"Your children are in a hurry to get here," the Michigan psychic said, "In fact, this particular generation of children is especially rushed to get on the planet. They have much work to do."
"Yeah, yeah, yeah...," I replied, "...but what about the LOTTO NUMBERS? Letís get back to THOSE, shall we?"
Maybe I was a mite distracted.
Regardless, there's the wee surprise right over there, lolling on the floor. See? Little Ella, a.k.a.: "Ella Bella," "Ella-Bo-Bella," "Ella Smella," Baby Biscuit" and "Show-Pony Head." A lithe little bird already bursting at the seams with daddyís eyebrows and mommyís temper.
And now I find out sheís a girl.
See, this is the deal: I canít possibly teach, guide or direct another person at this female business because it's just too damned complicated, frustrating... and I have my suspicions that I'm not very good at it. I mean, I'm comfortable with who I am, but who I am took a long, long, loooooonnnggg time to get here and it seems I've lost the map.
There are vague recollections of going for miles down rocky physical, emotional, and spiritual roads; taking a left at a couple of eating disorders; then a right or maybe it was another left into a dimly lit relationship or two. Itís a blur now. Wish Iíd have left bread crumbs, but I probably would have just eaten then thrown them up. It's all so pretty isn't it?
And speaking of "pretty," how exactly does one instruct another on navigating around and through a word that HUGE? A word that, in our society, has such rigid conditions imposed on the meaning. A word that seduces with such promise of power.
I was chatting recently
with a three-year-old friend. She was sharing some pictures of her
trip to Mexico, when we came to a photo of her on the beach. She pointed
to herself in the photo and said, "That's me wearing one of my
swimsuits I don't like."
As soon as my daughter's old enough to pay attention, the messages will start coming at her, blaring at all hours and in all directions. Thin lashes? HOW HORRIBLE! Cellulite? GASP!
Here, have a big ol' slice of the American Equality Pie but for GOD'S SAKE don't eat it or you'll get fat.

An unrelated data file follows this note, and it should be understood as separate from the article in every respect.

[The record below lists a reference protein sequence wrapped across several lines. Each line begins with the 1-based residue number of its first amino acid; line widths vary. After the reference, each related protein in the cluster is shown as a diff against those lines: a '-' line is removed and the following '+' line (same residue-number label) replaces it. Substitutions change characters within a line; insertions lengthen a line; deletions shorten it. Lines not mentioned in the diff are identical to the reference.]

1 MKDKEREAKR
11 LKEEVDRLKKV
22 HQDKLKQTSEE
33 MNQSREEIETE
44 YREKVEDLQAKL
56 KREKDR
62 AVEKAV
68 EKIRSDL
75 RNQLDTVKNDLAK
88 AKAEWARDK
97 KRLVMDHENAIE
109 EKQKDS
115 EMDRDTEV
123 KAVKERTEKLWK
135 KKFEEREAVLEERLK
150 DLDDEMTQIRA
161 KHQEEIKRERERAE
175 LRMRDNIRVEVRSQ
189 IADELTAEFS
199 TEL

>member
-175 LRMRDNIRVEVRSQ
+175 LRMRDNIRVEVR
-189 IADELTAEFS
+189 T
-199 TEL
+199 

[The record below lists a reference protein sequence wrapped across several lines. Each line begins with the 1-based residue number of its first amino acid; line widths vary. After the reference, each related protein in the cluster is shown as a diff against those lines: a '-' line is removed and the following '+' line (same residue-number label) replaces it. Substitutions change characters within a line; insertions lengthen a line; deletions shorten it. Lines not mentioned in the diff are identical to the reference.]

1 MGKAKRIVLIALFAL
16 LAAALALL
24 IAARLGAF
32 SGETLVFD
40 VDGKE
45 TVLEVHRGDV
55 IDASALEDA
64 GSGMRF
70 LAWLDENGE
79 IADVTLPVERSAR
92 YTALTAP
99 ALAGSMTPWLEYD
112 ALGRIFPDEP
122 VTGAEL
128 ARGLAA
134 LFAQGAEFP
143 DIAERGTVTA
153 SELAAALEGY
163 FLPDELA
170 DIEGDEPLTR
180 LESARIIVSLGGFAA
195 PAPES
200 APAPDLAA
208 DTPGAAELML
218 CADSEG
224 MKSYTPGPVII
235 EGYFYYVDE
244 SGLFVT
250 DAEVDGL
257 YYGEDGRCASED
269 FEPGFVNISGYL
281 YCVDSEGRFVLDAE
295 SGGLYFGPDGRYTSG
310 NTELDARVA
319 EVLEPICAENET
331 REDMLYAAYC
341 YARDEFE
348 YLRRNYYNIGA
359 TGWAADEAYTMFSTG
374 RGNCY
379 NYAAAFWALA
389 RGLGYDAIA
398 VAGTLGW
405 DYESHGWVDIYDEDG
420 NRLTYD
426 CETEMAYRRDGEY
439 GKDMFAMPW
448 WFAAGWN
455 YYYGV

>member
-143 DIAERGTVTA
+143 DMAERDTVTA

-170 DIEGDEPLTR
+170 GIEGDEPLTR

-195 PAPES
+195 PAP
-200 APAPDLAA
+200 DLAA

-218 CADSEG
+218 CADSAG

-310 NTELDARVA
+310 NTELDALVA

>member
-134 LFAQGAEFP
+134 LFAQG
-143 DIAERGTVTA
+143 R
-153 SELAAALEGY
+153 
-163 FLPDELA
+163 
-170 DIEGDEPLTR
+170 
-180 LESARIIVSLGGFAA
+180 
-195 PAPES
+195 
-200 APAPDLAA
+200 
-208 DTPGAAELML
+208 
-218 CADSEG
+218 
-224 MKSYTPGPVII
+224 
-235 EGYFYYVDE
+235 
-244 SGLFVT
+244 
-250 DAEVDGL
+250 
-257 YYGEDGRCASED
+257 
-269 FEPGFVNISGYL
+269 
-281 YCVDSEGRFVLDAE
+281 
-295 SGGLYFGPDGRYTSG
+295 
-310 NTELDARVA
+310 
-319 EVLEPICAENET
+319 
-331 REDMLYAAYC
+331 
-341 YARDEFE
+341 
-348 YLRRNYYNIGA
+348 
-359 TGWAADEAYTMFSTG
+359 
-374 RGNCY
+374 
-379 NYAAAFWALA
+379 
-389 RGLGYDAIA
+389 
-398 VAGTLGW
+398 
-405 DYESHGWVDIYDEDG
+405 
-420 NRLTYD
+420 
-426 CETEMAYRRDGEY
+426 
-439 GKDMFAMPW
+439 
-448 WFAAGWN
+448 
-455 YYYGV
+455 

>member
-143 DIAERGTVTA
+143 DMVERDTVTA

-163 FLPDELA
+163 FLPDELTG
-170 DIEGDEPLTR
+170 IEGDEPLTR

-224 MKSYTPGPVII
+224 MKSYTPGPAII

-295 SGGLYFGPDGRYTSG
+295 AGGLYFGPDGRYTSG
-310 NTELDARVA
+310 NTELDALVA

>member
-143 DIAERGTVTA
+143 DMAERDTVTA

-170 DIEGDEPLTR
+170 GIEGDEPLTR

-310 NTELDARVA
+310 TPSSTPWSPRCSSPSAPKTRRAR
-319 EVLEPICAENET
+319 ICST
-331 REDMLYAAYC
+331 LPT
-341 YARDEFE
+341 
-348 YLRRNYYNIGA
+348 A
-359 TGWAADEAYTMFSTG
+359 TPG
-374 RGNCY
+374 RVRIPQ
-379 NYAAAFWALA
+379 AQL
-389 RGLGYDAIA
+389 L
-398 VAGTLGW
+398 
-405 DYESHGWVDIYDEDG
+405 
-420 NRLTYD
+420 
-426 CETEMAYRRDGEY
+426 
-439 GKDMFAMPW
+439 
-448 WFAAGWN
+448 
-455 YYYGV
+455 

And it's not as easy as just turning off the TV. The assumed requirements of being a girl are draped on every facet of our society and not easily cast away. It took me ten years to consider questioning why I continued to use mascara even though it obviously irritated my eyes, and why I continued to pluck my eyebrows even though it was painful and I didn't like the look. It only took me two additional years to muster the courage to stop both -- too attached, I suppose, to the false sense of belonging that cosmetics and popular practice sometimes offer.
And how does one entice a young girl to aspire to be strong-minded, opinionated and ambitious in a society that barely recognizes publicly those qualities as feminine? How does one convince a girl that her intelligence can carry her in a society where a respected male judge still thinks he has the right to demand all female court personnel, including lawyers, wear skirts?
I watch Ella boldly carve her place of power and purpose in our family, keeping stride with two strong brothers -- such determination and confidence. I wonder what will be the first thing in her life to make her feel less than she is; the first to make her question her confidence. Who or what will make her feel she lacks the appropriate whatever to belong? And how can I get between that thing and my daughter?
I suppose not especially new to some, these
potholes in the politics of girlhood, but to me they are. I've certainly
stumbled on them, and now I see my daughter possibly twisting an ankle someday
Right now, as I'm slowly becoming aware of the
water rising around her, I'm going to try to hold on to that dream of her
laughing at the ride, feeling safe and loved, clearing her eyes to see through
to the trust, and hope I can stave off the deep that I know is lurking just
below her feet.